Singapore Airlines has chastised Melbourne, Brisbane, and Perth airports for not requiring immunizations for their employees.
Louis Arul, regional vice president of the business, complimented Sydney and Adelaide airports for implementing the regulation, but warned that the lack of a consistent, statewide strategy might stymie Australia’s return to international travel.
While both Qantas and Virgin have enforced the vaccine for their employees, there are many frontline aviation workers in airports who are not employed by airlines, such as security guards, cleaners, and border officers.
Noting that Singapore has already mandated vaccines for its employees, Arul told the AFR, “We’re confident we’ll be ready when the border reopens, but we don’t know at this moment if all Australian airports we fly into will soon require required staff immunization.”
It comes as Sydney, Melbourne, and Auckland continue to combat COVID-19 Delta outbreaks, which are thought to have been caused by an uninfected Sydney Airport transport driver who contracted the virus from an international aircrew member.
Arul believes that consulting with industry and reaching national consensus on frontline staff immunization is critical to going forward and reopening international borders.
“The last thing you want to do is open up just to have to close it down again,” he explained.
The demand comes after the Board of Airline Representatives of Australia (BARA) cautioned last week that protocols to enable for a large-scale restart of commercial travel are still lacking, with airports in particular being underprepared.
BARA reported “limited engagement” with governments to alter COVID mitigation measures to accommodate more than a handful of arrivals at airports.
“The vast and complex processes already in place at airports allow only a relatively modest number of international passengers and flights each day,” according to the group in a statement.
“Under current operating conditions, any significant expansion in international flights and passengers is not possible.”
Both warnings come as the government announced that Australia’s overseas travel restriction might be lifted as soon as November, depending on vaccination rates and the introduction of a vaccine passport that is fit for purpose.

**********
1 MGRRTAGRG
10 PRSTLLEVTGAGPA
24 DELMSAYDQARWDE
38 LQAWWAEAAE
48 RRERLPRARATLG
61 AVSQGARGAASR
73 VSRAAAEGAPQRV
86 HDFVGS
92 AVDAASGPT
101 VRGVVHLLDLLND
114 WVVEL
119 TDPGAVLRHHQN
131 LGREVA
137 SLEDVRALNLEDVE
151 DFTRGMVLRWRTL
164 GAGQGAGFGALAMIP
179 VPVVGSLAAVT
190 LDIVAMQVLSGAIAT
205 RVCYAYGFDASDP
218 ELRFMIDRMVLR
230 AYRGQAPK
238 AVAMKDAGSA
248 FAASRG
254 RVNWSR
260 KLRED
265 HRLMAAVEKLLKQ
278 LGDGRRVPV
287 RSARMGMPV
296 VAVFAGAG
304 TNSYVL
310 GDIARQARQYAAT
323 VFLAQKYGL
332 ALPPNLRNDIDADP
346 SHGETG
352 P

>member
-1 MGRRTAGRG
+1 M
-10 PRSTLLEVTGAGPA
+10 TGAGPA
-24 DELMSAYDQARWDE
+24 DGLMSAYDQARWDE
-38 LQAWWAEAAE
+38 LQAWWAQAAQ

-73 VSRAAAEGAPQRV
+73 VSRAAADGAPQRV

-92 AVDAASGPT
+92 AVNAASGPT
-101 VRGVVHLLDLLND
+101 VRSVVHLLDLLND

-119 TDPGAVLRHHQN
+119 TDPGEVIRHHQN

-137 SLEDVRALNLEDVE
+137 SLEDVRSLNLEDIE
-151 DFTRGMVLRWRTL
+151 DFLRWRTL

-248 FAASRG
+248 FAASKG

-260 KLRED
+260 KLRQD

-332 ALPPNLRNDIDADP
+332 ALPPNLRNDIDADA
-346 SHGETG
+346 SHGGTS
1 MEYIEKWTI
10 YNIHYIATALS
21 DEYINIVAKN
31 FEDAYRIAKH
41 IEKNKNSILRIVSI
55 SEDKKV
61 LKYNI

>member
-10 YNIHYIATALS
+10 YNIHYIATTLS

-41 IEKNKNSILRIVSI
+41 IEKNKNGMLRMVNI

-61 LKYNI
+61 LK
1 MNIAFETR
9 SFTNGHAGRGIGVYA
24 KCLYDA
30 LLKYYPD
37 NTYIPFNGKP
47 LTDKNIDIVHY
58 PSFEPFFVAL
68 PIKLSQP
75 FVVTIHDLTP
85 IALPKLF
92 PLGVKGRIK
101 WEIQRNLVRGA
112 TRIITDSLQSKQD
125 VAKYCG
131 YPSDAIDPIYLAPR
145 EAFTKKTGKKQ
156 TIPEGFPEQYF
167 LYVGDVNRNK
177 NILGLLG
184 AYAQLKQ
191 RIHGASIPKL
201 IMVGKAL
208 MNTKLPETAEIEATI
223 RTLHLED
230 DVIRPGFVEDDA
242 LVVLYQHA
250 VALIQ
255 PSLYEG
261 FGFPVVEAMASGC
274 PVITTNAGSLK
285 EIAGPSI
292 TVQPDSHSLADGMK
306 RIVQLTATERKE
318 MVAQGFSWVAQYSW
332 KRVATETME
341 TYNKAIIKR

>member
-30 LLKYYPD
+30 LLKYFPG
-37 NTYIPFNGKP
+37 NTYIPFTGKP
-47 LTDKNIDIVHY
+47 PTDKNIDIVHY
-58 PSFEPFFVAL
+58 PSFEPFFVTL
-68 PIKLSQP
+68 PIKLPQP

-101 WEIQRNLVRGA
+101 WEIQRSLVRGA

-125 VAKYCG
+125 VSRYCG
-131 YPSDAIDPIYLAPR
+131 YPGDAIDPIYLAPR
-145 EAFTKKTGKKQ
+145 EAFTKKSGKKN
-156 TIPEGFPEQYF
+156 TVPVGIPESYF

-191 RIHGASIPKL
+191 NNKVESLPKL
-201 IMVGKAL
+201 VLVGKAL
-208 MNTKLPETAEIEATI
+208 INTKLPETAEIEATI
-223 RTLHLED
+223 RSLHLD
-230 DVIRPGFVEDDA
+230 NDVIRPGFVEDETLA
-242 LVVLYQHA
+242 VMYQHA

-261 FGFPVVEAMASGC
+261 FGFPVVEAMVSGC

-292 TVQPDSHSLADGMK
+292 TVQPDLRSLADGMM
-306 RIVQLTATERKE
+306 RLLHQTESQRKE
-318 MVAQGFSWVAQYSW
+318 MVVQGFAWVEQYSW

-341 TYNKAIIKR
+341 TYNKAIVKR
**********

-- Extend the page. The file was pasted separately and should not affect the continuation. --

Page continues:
According to sources, Australia’s vaccine passports for overseas travel would be available in both digital and physical formats.
In addition, the government is apparently planning to link a person’s vaccination status to their passport chips, and a plan to create a vaccine certificate for travel via QR code is also in the works.
The federal government has prohibited Australian citizens and residents from leaving the nation unless they have a legitimate exception from March 2020. The prohibition had earlier been extended until December 17th.
Prime Minister Scott Morrison has long stated that Australia’s international borders will reopen once the country achieves an adult vaccination rate of 80%, and that travel outside will be restricted to vaccinated travelers.
Currently, slightly more than 40% of Australia’s adult population is completely vaccinated.
On Wednesday, Trade Minister Dan Tehan stated that limitations on outbound international travel would be relaxed after vaccination targets were fulfilled, naming New Zealand, the Pacific, and Singapore as among the first places to be permitted for travelers.
“The national plan makes it very clear that if we reach that 80% point, we will be able to put in place procedures for outgoing travel — travel by Australians overseas – as well as inbound travel,” Minister Tehan said.